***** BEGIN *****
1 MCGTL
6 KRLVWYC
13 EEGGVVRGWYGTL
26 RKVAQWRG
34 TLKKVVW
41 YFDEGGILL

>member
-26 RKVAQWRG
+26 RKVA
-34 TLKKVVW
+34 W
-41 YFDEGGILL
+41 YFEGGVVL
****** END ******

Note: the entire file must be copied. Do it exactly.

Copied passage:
1 MCGTL
6 KRLVWYC
13 EEGGVVRGWYGTL
26 RKVAQWRG
34 TLKKVVW
41 YFDEGGILL

>member
-26 RKVAQWRG
+26 RKVA
-34 TLKKVVW
+34 W
-41 YFDEGGILL
+41 YFEGGVVL